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Augmented Rififylin Is a Risk Factor Linked to Aberrant Cardiomyocyte Function, Short-QT Interval and Hypertension

Physiological Genomics Laboratory, Department of Physiology and Pharmacology, University of Toledo College of Medicine, 3000 Arlington Ave, Toledo, OH 43614-2598, USA.
Hypertension (Impact Factor: 7.63). 02/2011; 57(4):764-71. DOI: 10.1161/HYPERTENSIONAHA.110.165803
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ABSTRACT Using congenic strains of the Dahl salt-sensitive (S) rat introgressed with genomic segments from the normotensive Lewis rat, a blood pressure quantitative trait locus was previously mapped within 104 kb on chromosome 10. The goal of the current study was to conduct extensive phenotypic studies and to further fine-map this locus. At 14 weeks of age, the blood pressure of the congenic rats fed a low-salt diet was significantly higher by 47 mm Hg (P<0.001) compared with that of the S rat. A time-course study showed that the blood pressure effect was significant from very young ages of 50 to 52 days (13 mm Hg; P<0.01). The congenic strain implanted with electrocardiography transmitters demonstrated shorter-QT intervals and increased heart rate compared with S rats (P<0.01). The average survival of the congenic strain was shorter (134 days) compared with the S rat (175 days; P<0.0007). The critical region was narrowed to <42.5 kb containing 171 variants and a single gene, rififylin. Both the mRNA and protein levels of rififylin were significantly higher in the hearts of the congenic strain. Overexpression of rififylin is known to delay endocytic recycling. Endocytic recycling of fluorescently labeled holotransferrin from cardiomyocytes of the congenic strain was slower than that of S rats (P<0.01). Frequency of cardiomyocyte beats in the congenic strain (62±9 bpm) was significantly higher than that of the S rat (24±6 bpm; P<0.001). Taken together, our study provides evidence to suggest that early perturbations in endocytic recycling caused by the overexpression of Rffl is a novel physiological mechanism potentially underlying the development of hypertension.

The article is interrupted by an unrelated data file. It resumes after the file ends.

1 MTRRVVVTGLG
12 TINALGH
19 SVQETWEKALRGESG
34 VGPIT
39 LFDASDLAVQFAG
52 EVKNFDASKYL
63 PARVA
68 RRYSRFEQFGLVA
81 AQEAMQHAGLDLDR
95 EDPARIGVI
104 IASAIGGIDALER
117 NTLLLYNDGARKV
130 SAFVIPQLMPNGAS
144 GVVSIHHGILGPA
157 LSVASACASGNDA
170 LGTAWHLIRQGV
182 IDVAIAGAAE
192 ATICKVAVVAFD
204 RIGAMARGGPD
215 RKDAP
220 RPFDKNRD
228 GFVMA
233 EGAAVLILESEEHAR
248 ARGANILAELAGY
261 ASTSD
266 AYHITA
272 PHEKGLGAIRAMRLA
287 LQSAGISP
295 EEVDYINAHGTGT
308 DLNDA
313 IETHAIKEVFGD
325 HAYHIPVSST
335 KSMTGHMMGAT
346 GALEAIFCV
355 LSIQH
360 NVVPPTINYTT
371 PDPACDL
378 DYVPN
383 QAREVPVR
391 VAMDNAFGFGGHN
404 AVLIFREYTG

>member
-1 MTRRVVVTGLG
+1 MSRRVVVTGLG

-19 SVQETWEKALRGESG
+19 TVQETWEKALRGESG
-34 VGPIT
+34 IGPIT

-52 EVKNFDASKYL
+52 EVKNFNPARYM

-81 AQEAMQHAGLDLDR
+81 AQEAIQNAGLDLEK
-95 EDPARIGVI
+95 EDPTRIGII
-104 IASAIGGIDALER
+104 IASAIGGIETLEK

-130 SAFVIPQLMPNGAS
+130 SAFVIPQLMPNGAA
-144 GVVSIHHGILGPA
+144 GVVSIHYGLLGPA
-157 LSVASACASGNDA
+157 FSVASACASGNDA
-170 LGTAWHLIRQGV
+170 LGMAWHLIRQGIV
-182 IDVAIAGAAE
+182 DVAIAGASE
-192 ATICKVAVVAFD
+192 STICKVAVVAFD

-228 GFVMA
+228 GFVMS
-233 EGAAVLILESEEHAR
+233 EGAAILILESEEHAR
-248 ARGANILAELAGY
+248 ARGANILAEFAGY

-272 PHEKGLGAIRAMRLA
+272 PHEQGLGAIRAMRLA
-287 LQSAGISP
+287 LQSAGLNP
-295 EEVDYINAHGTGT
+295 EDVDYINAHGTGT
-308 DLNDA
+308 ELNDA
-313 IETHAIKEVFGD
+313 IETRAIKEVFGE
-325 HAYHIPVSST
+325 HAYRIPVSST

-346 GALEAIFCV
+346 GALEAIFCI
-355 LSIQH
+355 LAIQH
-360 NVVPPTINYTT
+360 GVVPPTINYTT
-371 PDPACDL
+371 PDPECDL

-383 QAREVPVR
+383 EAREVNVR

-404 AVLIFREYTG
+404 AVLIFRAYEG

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Available from: Sivarajan Kumarasamy, Aug 30, 2015
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    • "The congenic strain used in the current study was constructed in our laboratory using S and LEW rats. The strain is designated as S.LEW (10) × 12 × 2 × 3 × 5 and the construction of this congenic strain is detailed elsewhere (Gopalakrishnan et al., 2011). "
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    ABSTRACT: Cell surface proteins are internalized into the cell through endocytosis and either degraded within lysosomes or recycled back to the plasma membrane. While perturbations in endosomal internalization are known to modulate renal function, it is not known whether similar alterations in recycling affect renal function. Rififylin is a known regulator of endocytic recycling with E3 ubiquitin protein ligase activity. In this study, using two genetically similar strains, the Dahl Salt-sensitive rat and an S.LEW congenic strain, which had allelic variants within a < 330 kb segment containing rififylin, we tested the hypothesis that alterations in endosomal recycling affect renal function. The congenic strain had 1.59-fold higher renal expression of rififylin. Transcriptome analysis indicated that components of both endocytosis and recycling were upregulated in the congenic strain. Transcription of Atp1a1 and cell surface content of the protein product of Atp1a1, the alpha subunit of Na(+)K(+)ATPase were increased in the proximal tubules from the congenic strain. Because rififylin does not directly regulate endocytosis and it is also a differentially expressed gene within the congenic segment, we reasoned that the observed alterations in the transcriptome of the congenic strain constitute a feedback response to the primary functional alteration of recycling caused by rififylin. To test this, recycling of transferrin was studied in isolated proximal tubules. Recycling was significantly delayed within isolated proximal tubules of the congenic strain, which also had a higher level of polyubiquitinated proteins and proteinuria compared with S. These data provide evidence to suggest that delayed endosomal recycling caused by excess of rififylin indirectly affects endocytosis, enhances intracellular protein polyubiquitination and contributes to proteinuria.
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